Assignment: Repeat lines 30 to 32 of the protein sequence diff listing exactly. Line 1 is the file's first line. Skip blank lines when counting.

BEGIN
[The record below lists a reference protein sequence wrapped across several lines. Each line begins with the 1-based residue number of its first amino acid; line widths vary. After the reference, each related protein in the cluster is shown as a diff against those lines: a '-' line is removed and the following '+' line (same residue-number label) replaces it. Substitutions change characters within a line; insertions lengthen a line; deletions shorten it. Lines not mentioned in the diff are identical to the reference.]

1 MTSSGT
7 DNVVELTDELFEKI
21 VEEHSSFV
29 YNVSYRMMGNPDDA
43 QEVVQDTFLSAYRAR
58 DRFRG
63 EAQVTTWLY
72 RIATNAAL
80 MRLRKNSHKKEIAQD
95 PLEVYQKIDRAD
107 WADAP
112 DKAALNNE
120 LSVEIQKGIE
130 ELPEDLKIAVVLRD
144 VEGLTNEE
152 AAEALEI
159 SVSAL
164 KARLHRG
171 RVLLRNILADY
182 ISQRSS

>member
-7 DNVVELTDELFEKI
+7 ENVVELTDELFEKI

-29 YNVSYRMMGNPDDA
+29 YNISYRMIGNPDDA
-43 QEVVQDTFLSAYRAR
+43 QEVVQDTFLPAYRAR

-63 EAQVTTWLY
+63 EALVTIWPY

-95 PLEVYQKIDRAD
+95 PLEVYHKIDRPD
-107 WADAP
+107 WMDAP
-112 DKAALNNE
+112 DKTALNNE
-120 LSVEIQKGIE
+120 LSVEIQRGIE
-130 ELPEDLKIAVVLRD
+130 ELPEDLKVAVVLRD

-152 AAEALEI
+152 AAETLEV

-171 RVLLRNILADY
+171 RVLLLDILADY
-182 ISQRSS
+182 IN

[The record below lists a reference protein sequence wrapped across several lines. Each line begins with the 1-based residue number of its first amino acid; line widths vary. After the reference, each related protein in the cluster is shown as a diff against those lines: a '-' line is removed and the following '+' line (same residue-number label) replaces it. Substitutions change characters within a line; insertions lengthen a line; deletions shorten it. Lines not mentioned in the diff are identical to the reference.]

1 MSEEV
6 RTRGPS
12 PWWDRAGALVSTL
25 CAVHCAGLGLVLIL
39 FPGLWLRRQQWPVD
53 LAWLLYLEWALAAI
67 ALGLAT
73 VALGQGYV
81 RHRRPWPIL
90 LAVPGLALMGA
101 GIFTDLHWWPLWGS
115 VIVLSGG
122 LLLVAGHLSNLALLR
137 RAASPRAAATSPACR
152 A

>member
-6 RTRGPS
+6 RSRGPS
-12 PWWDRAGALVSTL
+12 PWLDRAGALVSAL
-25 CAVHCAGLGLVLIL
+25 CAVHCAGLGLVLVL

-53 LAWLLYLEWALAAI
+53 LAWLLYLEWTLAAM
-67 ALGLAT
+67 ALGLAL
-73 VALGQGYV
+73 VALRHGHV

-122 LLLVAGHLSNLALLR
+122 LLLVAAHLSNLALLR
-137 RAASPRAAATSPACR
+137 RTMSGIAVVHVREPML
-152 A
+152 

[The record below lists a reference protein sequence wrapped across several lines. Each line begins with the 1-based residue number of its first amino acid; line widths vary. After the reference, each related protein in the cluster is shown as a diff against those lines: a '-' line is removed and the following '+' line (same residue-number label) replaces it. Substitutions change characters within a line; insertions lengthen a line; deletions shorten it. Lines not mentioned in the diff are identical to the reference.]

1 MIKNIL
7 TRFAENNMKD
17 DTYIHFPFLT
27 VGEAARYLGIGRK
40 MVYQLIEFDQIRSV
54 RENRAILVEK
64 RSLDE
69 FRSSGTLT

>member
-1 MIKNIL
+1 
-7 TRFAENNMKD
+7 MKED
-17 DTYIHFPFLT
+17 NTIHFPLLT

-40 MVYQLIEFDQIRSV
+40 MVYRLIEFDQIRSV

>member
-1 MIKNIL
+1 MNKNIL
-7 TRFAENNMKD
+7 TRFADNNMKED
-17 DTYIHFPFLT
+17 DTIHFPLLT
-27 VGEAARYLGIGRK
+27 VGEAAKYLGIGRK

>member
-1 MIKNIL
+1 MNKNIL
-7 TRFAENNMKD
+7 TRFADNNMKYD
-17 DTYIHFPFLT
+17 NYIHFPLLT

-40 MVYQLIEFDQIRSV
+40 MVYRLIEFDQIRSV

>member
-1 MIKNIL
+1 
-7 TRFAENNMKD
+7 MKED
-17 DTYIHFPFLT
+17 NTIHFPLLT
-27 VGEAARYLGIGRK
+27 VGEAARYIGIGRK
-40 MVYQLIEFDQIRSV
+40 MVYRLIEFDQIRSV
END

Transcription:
+63 EALVTIWPY

-95 PLEVYQKIDRAD
+95 PLEVYHKIDRPD